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Biol Blood Marrow Transplant. 2015 Aug;21(8):1392-8. doi: 10.1016/j.bbmt.2015.05.001. Epub 2015 May 15.

Complement-Binding Donor-Specific Anti-HLA Antibodies and Risk of Primary Graft Failure in Hematopoietic Stem Cell Transplantation.

Author information

1
Department of Stem Cell Transplantation and Cellular Therapy, The University of Texas MD Anderson Cancer Center, Houston, Texas. Electronic address: sciurea@mdanderson.org.
2
Department of Biostatistics, The University of Texas MD Anderson Cancer Center, Houston, Texas.
3
Department of Pathology and Laboratory Medicine, The University of Texas MD Anderson Cancer Center, Houston, Texas.
4
Department of Stem Cell Transplantation and Cellular Therapy, The University of Texas MD Anderson Cancer Center, Houston, Texas.
5
Department of Benign Hematology, The University of Texas MD Anderson Cancer Center, Houston, Texas.
6
Department of Pathology, Stanford University, Palo Alto, California.

Abstract

Detection of donor-specific anti-HLA antibodies (DSA) has been associated with graft rejection in all forms of transplantation. The mechanism by which DSA increase the risk of graft failure remains unclear. We hypothesized that complement-binding DSA are associated with engraftment failure in hematopoietic stem cell transplantation (HSCT) and analyzed 122 haploidentical transplant recipients tested prospectively for DSA. Retrospective analysis to detect C1q binding DSA (C1q+DSA) was performed on 22 allosensitized recipients. Twenty-two of 122 patients (18%) had DSA, 19 of which were women (86%). Seven patients with DSA (32%) rejected the graft. Median DSA level at transplant for patients who failed to engraft was 10,055 mean fluorescence intensity (MFI) versus 2065 MFI for those who engrafted (P = .007). Nine patients with DSA were C1q positive in the initial samples with median DSA levels of 15,279 MFI (range, 1554 to 28,615), compared with 7 C1q-negative patients with median DSA levels of 2471 MFI (range, 665 to 12,254) (P = .016). Of 9 patients who were C1q positive in the initial samples, 5 patients remained C1q positive at time of transplant (all with high DSA levels [median, 15,279; range, 6487 to 22,944]) and experienced engraftment failure, whereas 4 patients became C1q negative pretransplant and all engrafted the donor cells (P = .008). In conclusion, patients with high DSA levels (>5000 MFI) and complement-binding DSA antibodies (C1q positive) appear to be at much higher risk of primary graft failure. The presence of C1q+DSA should be assessed in allosensitized patients before HSCT. Reduction of C1q+DSA levels might prevent engraftment failure in HSCT.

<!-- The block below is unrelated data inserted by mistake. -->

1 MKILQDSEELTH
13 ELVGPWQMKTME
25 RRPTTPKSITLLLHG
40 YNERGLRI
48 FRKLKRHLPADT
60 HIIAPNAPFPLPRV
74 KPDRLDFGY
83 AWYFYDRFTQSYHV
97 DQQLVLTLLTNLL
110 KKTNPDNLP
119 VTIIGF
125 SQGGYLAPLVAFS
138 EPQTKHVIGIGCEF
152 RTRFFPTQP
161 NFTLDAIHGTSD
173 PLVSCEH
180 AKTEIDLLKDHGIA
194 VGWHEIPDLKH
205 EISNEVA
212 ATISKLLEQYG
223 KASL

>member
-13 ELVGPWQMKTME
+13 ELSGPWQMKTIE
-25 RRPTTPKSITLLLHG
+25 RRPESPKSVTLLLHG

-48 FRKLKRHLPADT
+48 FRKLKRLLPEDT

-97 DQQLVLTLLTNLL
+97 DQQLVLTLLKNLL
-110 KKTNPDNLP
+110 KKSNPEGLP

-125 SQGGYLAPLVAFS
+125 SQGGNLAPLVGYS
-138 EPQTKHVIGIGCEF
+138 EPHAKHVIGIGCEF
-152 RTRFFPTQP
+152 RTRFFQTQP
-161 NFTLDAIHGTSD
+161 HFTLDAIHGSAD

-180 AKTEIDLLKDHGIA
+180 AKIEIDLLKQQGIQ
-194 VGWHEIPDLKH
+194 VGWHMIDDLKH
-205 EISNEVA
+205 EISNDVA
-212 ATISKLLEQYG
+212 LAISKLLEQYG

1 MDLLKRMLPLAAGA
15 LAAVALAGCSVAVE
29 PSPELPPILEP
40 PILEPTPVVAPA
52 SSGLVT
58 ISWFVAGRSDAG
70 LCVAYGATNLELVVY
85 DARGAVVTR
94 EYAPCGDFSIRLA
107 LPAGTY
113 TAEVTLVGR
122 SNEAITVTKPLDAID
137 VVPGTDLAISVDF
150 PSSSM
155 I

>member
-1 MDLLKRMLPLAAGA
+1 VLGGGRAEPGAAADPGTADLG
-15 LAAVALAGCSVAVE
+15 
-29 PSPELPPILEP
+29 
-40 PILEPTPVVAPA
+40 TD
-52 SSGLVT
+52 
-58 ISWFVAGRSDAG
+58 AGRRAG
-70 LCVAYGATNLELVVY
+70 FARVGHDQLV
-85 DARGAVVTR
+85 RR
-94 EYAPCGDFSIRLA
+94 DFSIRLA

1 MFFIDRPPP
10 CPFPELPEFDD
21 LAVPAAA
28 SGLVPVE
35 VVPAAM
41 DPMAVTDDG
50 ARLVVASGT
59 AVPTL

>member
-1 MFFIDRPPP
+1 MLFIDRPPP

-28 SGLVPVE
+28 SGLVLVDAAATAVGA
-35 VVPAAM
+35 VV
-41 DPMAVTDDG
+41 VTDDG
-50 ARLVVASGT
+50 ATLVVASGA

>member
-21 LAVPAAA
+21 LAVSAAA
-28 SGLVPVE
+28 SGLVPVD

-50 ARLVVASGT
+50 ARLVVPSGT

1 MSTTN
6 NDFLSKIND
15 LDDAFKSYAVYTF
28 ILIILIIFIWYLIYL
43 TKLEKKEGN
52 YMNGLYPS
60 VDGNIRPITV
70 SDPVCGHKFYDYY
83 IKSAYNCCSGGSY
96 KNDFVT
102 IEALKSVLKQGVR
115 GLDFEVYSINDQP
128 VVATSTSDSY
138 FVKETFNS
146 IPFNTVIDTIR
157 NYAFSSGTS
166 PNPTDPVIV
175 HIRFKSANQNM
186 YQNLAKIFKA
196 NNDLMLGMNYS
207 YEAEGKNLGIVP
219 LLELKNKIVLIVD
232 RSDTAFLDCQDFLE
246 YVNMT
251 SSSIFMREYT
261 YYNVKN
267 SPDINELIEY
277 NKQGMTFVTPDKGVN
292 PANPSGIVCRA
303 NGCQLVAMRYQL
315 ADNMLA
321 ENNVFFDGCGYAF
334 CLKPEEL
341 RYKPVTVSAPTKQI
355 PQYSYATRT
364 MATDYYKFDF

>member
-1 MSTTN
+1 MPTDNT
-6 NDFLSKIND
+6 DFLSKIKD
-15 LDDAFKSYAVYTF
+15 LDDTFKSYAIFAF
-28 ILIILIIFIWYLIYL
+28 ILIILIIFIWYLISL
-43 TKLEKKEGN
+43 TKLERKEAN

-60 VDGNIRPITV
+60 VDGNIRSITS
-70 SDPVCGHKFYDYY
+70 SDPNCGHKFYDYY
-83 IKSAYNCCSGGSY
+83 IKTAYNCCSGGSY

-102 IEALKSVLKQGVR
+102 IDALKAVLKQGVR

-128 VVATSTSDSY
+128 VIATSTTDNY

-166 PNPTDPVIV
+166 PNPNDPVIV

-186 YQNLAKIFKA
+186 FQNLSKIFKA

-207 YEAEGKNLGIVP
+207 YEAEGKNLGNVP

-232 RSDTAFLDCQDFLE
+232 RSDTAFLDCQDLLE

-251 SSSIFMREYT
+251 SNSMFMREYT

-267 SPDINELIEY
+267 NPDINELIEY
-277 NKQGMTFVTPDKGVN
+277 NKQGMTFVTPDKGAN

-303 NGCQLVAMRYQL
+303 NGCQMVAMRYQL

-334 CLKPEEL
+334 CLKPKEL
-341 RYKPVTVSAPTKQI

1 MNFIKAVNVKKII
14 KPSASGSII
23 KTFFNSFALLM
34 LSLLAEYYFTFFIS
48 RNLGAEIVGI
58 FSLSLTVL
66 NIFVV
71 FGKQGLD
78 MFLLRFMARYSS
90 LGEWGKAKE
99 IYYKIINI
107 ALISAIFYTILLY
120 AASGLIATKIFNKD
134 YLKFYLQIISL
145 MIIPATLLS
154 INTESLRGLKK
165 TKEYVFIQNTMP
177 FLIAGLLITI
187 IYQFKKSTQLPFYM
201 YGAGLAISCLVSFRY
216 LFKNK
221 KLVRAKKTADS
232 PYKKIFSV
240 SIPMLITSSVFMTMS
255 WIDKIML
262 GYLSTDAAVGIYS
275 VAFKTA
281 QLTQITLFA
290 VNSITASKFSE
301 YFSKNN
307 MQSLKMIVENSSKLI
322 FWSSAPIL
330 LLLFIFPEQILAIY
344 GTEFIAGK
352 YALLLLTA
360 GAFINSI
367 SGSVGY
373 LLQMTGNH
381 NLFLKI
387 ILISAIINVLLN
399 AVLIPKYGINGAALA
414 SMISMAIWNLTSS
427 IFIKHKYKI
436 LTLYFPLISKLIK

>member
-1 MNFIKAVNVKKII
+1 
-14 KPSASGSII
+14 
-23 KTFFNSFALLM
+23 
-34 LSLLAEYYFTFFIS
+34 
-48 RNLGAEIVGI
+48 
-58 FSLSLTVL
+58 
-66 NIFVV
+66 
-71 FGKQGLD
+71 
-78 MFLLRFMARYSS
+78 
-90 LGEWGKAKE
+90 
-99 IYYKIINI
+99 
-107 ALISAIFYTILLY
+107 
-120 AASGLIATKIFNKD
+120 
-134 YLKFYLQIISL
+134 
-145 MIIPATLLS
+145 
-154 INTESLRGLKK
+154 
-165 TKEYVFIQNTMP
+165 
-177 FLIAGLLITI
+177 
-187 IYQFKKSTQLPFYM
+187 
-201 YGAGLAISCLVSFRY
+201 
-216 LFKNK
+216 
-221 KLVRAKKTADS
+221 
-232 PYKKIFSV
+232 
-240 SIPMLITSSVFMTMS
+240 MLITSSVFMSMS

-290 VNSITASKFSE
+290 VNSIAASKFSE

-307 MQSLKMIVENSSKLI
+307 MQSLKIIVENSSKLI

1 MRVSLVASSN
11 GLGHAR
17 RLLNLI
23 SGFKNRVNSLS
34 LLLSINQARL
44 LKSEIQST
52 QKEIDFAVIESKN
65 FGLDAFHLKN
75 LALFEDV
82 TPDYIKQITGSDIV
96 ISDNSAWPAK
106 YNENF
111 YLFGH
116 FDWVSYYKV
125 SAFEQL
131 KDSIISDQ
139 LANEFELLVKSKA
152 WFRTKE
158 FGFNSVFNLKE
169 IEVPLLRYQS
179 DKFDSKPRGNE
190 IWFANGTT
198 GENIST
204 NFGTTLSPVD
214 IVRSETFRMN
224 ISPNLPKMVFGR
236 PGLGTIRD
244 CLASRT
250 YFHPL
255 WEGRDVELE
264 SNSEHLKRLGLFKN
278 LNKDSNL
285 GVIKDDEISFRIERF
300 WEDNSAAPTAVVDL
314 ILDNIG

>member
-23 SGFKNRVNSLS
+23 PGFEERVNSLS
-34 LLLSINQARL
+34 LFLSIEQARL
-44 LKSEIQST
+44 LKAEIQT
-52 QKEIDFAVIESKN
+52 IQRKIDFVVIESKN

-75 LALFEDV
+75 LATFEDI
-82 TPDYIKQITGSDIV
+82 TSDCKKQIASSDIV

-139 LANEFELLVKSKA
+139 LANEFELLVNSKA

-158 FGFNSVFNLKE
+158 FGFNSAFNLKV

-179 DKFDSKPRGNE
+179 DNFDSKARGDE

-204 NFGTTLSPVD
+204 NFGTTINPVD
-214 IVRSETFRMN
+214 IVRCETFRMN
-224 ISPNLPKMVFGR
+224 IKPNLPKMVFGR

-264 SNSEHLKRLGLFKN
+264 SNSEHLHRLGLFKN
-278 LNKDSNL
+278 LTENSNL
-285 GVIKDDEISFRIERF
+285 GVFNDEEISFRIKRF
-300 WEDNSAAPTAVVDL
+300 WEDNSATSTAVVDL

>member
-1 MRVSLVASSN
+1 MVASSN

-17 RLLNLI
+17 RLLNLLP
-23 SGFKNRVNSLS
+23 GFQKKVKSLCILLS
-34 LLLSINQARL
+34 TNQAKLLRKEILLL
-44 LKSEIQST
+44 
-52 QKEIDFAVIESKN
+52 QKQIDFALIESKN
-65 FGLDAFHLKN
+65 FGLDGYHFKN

KEYWORDS:

Buffy coat; C1q; Complement-binding DSA; Desensitization; Donor-specific anti-HLA antibodies; Graft rejection; Hematopoietic stem cell transplantation

PMID:
25985919
PMCID:
PMC4506716
DOI:
10.1016/j.bbmt.2015.05.001
[Indexed for MEDLINE]
Free PMC Article

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